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Peachtree filed suit against Rapid for tortious interference with its contracts. Peachtree and Rapid are two companies in the business of identifying individuals who are the beneficiaries of structured settlements, which provide a stream of payments, much like an annuity, usually over an extended period of years; once an annuitant is identified, the companies offer to purchase the stream of payments in return for a lump sum. The district court dismissed the claims and both parties appealed. The court held that plaintiffs failed to meet their burden of establishing either federal question or federal diversity jurisdiction. Therefore, federal courts have no subject matter jurisdiction over this case. The court vacated and remanded with directions to remand the case to state court. View "Settlement Funding, LLC v. Rapid Settlements" on Justia Law

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Plaintiffs, a class of retirees and their union, filed suit against Constellium after the company unilaterally altered its retiree health benefits program. The district court granted summary judgment to Constellium. The court interpreted Article 15 of the collective bargaining agreement (CBA) using ordinary contract principles and concluded that the plain language of the CBA and summary plan description (SPD) clearly indicated that the retiree health benefits did not vest. The court rejected plaintiffs' assertion that the Cap Letters and other provisions of the CBA evince an intent to vest the retiree health benefits. The court also rejected plaintiffs' remaining claims and affirmed the judgment. View "Barton v. Constellium Rolled Products-Ravenwood, LLC" on Justia Law

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In August 2012, Aliments, a Canadian snack purveyor, contacted its American broker, Sterling, to purchase thousands of pounds of raw pistachios. Sterling contacted Pacific, another broker, which called Nichols, a California pistachio grower, who agreed to the proposed quantity and price. In September, Sterling contacted Pacific with another order from Aliments. Pacific contracted with Nichols again. Sterling sent sales confirmations to Aliments and Pacific. Pacific did not forward the Sterling sales confirmations to Nichols but issued its own confirmations to Nichols and Sterling. Neither Aliments nor Nichols was aware that two confirmations existed, with the same terms, including a 30-day credit term. However, while Sterling’s confirmations contained arbitration clauses, not all of the confirmations generated by Pacific contained arbitration clauses. Aliments believed that the Sterling confirmations, though unsigned by either party, represented binding contracts to purchase pistachios from Nichols, with payment due 30 days from delivery, “as usual.” Nichols thought that the 30-day term was but a placeholder. The parties were unable to agree to payment terms. Despite being notified of an arbitration, Nichols did not attend. Aliments was awarded $222,100 in damages. Nichols refused to pay. The district court denied Aliments’ petition to enforce the award and granted Nichols’s cross-petition to vacate because no genuine issue of material fact existed as to whether the parties failed to enter into “an express unequivocal agreement” to arbitrate. The Third Circuit vacated, finding multiple issues of fact. View "Aliments Krispy Kernels Inc v. Nichols Farms" on Justia Law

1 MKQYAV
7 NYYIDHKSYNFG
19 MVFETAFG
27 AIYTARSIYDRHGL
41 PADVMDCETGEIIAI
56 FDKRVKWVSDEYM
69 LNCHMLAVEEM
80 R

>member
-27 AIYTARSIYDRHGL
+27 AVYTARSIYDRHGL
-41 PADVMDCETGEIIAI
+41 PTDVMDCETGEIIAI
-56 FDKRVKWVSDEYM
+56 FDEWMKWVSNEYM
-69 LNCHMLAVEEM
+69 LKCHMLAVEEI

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Omega filed suit against Mayo, alleging claims of fraud, negligent misrepresentation, breach of contract, and breach of the implied covenant of good faith and fair dealing. The parties had entered into an Exclusive Patent License Agreement in which Omega, a start-up company, agreed to, among other things, pursue Mayo's pending patent application. After the patent application was abandoned when the U.S. Patent and Trademark Office denied an elected group of claims as anticipated by prior art, Omega alleged damages because it relied on Mayo's pre-Agreement false representations. The court concluded that the Agreement and the patent application file squarely contradict Omega's general, conclusory allegation of reasonable reliance. Therefore, the district court properly dismissed these claims grounded in fraud for failure to state plausible claims of reasonable reliance. Accordingly, the court affirmed the judgment. View "OmegaGenesis Corp. v. Mayo Foundation" on Justia Law